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Title page for ETD etd-08122004-133214


Type of Document Master's Thesis
Author Wehbe, Firas Hazem
Author's Email Address firas.wehbe@vanderbilt.edu
URN etd-08122004-133214
Title Web-Based Concept Indexing Tool For Online Content Management Of Medical School Curriculum - Dissecting An Anatomy Course Experience.
Degree Master of Science
Department Biomedical Informatics
Advisory Committee
Advisor Name Title
W. Anderson Spickard-III Committee Chair
Claire E. Smrekar Committee Member
Randolph A. Miller Committee Member
Keywords
  • Medical Curriculum
  • concept indexing
  • knowledgemap
  • medical education
  • medical informatics
Date of Defense 2004-08-10
Availability unrestricted
Abstract

A traditional medical school curriculum consists of a large amount of information presented by a large number of faculty. Faced with a growing and evolving flood of information, medical educators require and seek assistance to manage this knowledge base. Between the fall of 2001 and summer of 2002, researchers and educators at the Vanderbilt University Department of Biomedical Informatics have constructed KnowledgeMap (KM), a web-based knowledge management tool to support medical instruction at the Vanderbilt University School of Medicine. The KM “knowledge store” contains all curricular documents in a searchable database. The KM interface makes available online this information to students, faculty members, and administrators. This thesis analyzes the use of KM during its pilot implementation in the first year medical school anatomy course during the fall of 2002.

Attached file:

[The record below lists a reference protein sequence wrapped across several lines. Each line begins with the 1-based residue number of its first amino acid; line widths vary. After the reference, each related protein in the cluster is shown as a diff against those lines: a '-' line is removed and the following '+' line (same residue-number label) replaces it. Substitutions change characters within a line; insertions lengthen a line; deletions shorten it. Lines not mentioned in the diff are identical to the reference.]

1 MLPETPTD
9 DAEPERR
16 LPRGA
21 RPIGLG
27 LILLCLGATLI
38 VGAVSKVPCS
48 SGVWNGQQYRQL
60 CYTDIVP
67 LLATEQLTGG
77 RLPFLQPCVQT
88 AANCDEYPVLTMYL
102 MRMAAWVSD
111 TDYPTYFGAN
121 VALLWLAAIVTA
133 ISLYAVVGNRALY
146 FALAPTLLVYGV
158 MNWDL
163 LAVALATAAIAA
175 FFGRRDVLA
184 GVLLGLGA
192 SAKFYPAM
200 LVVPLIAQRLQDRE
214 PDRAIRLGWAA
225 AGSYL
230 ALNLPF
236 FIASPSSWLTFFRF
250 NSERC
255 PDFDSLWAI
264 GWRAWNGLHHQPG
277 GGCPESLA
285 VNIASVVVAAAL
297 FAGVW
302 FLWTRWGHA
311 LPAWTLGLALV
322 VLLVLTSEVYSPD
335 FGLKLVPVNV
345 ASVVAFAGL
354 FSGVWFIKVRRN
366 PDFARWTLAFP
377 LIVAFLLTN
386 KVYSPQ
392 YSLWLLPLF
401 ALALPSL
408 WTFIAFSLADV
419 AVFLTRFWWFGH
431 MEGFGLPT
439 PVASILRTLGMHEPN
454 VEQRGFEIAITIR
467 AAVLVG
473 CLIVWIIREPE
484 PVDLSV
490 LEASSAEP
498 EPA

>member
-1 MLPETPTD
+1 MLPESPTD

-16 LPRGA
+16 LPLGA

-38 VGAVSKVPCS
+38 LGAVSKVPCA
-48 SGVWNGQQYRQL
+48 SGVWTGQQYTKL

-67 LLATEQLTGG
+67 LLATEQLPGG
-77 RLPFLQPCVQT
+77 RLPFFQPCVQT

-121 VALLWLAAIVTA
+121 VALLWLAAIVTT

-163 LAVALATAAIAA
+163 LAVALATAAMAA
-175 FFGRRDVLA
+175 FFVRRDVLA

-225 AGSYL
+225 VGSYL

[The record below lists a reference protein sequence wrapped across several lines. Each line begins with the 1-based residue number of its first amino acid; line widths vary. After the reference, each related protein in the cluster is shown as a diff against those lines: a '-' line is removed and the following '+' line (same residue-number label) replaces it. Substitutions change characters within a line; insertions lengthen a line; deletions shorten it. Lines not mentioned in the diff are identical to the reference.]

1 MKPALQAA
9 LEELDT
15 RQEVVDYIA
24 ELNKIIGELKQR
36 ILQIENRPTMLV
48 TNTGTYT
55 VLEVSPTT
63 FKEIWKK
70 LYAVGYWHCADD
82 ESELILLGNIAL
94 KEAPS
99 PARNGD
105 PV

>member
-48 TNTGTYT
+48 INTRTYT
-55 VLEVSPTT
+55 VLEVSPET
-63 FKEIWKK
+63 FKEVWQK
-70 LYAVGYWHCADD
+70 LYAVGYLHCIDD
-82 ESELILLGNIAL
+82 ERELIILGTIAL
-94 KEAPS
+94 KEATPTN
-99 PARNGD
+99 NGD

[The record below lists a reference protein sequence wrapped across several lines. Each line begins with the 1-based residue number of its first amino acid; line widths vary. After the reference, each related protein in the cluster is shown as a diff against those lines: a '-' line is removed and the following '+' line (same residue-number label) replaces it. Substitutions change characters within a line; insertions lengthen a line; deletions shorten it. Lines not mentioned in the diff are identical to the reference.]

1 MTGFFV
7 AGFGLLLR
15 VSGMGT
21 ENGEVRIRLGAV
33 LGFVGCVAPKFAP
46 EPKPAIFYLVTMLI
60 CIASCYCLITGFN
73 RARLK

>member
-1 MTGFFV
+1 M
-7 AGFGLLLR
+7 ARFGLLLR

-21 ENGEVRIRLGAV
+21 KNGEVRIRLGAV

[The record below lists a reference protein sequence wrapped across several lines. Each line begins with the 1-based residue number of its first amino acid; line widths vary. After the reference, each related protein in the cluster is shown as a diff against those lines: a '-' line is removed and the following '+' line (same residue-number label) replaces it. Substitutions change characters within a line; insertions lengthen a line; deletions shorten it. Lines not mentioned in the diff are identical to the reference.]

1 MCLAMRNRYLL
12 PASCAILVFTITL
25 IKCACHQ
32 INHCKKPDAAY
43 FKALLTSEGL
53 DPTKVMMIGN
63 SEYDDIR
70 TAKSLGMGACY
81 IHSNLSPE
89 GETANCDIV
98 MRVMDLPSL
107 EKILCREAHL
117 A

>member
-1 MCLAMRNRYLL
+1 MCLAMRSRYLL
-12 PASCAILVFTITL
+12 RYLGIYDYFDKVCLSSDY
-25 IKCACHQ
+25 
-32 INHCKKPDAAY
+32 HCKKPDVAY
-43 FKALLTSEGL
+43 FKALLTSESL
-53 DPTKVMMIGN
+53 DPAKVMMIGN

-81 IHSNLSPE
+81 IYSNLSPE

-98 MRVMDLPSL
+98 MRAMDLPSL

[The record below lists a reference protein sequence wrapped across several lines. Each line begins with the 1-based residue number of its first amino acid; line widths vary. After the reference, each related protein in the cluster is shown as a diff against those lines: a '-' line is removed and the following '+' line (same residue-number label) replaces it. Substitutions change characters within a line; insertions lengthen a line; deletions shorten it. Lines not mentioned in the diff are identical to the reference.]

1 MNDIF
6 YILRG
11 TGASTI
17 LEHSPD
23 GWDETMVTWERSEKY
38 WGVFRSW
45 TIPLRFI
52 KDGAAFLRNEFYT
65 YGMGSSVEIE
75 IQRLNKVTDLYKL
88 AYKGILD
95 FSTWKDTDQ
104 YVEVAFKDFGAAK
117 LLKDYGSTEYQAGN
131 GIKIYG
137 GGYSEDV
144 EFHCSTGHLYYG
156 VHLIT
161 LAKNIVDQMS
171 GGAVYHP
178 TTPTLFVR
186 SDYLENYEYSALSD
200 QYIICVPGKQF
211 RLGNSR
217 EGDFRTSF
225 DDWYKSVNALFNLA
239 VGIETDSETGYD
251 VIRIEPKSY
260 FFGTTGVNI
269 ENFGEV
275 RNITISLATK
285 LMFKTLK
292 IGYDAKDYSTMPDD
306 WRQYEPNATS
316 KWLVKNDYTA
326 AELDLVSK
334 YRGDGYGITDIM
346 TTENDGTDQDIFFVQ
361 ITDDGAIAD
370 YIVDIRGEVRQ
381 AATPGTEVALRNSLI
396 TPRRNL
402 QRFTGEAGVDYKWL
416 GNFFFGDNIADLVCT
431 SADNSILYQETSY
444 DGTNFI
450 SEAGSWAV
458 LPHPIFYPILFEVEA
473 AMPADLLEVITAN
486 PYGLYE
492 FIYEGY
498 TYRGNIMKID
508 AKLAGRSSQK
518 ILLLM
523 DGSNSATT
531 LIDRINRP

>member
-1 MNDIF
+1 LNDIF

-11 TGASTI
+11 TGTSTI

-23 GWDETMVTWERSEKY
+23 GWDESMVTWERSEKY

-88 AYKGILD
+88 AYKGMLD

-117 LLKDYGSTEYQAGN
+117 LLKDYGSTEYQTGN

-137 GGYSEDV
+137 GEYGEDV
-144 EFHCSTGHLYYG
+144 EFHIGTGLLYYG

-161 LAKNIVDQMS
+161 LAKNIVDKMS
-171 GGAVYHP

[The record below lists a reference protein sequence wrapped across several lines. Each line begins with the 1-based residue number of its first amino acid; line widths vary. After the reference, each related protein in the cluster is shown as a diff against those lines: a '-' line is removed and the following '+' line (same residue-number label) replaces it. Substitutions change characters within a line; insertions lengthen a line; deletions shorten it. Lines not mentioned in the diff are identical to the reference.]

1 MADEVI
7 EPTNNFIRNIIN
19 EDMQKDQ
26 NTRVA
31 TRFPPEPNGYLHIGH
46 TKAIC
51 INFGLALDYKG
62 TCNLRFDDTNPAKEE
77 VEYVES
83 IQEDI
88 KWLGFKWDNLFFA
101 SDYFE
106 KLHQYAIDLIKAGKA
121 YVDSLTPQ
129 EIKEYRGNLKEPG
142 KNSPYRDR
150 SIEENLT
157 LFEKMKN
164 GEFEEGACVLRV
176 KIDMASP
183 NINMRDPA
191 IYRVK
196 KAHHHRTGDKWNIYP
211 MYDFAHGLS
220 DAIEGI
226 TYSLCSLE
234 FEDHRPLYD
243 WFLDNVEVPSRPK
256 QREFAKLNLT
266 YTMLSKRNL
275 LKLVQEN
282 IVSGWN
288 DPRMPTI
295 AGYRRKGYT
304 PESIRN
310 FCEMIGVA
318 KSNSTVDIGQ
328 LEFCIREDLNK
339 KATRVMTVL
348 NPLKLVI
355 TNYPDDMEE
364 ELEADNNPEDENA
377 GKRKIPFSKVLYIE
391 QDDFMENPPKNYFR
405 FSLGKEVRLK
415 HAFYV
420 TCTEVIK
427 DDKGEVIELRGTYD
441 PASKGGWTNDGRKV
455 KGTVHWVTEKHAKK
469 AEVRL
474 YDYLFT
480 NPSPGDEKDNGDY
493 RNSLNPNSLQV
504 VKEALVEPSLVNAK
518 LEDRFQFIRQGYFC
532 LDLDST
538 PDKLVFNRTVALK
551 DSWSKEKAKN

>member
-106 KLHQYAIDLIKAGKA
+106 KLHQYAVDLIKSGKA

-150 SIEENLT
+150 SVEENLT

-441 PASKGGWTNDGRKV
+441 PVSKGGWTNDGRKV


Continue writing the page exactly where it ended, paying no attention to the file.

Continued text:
Data was collected from first year medical students and the anatomy course faculty through server log files, a survey, and interviews. The data revealed that students have utilized the system near unanimously and that the majority of them have expressed satisfaction with the system. Computer proficiency and test anxiety were identified as factors affecting the adoption of the system. The study addressed issues relating to both students and faculty that arise from the use KM. They include student time constraints and learning styles, class attendance, intellectual property concerns, communication among faculty, and the properties of hypermedia as a medium for instruction at the Vanderbilt University School of Medicine.

Files
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